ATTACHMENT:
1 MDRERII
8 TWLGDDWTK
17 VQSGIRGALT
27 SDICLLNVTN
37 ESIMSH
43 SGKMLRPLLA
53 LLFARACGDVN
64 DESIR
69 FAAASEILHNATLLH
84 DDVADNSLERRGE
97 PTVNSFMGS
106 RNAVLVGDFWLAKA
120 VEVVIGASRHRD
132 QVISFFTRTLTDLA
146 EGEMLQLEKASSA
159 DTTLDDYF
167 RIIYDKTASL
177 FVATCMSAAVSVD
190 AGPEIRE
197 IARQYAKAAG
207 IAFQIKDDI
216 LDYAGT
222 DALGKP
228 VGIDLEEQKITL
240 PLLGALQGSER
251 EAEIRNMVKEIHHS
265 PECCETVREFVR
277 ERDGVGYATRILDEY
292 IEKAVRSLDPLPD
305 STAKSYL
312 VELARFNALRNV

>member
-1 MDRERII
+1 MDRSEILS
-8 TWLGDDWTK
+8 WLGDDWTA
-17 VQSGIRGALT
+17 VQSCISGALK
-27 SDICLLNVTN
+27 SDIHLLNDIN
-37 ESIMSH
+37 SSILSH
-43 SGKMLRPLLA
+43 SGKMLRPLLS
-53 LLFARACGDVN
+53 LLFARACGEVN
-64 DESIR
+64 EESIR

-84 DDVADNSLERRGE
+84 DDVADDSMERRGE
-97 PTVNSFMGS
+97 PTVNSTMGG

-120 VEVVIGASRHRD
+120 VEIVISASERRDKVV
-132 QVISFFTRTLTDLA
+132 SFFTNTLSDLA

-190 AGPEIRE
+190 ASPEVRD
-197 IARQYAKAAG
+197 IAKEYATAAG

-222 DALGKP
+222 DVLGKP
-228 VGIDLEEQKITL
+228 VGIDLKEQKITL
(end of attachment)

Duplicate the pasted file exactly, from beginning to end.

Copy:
1 MDRERII
8 TWLGDDWTK
17 VQSGIRGALT
27 SDICLLNVTN
37 ESIMSH
43 SGKMLRPLLA
53 LLFARACGDVN
64 DESIR
69 FAAASEILHNATLLH
84 DDVADNSLERRGE
97 PTVNSFMGS
106 RNAVLVGDFWLAKA
120 VEVVIGASRHRD
132 QVISFFTRTLTDLA
146 EGEMLQLEKASSA
159 DTTLDDYF
167 RIIYDKTASL
177 FVATCMSAAVSVD
190 AGPEIRE
197 IARQYAKAAG
207 IAFQIKDDI
216 LDYAGT
222 DALGKP
228 VGIDLEEQKITL
240 PLLGALQGSER
251 EAEIRNMVKEIHHS
265 PECCETVREFVR
277 ERDGVGYATRILDEY
292 IEKAVRSLDPLPD
305 STAKSYL
312 VELARFNALRNV

>member
-1 MDRERII
+1 MDRSEILS
-8 TWLGDDWTK
+8 WLGDDWTA
-17 VQSGIRGALT
+17 VQSCISGALK
-27 SDICLLNVTN
+27 SDIHLLNDIN
-37 ESIMSH
+37 SSILSH
-43 SGKMLRPLLA
+43 SGKMLRPLLS
-53 LLFARACGDVN
+53 LLFARACGEVN
-64 DESIR
+64 EESIR

-84 DDVADNSLERRGE
+84 DDVADDSMERRGE
-97 PTVNSFMGS
+97 PTVNSTMGG

-120 VEVVIGASRHRD
+120 VEIVISASERRDKVV
-132 QVISFFTRTLTDLA
+132 SFFTNTLSDLA

-190 AGPEIRE
+190 ASPEVRD
-197 IARQYAKAAG
+197 IAKEYATAAG

-222 DALGKP
+222 DVLGKP
-228 VGIDLEEQKITL
+228 VGIDLKEQKITL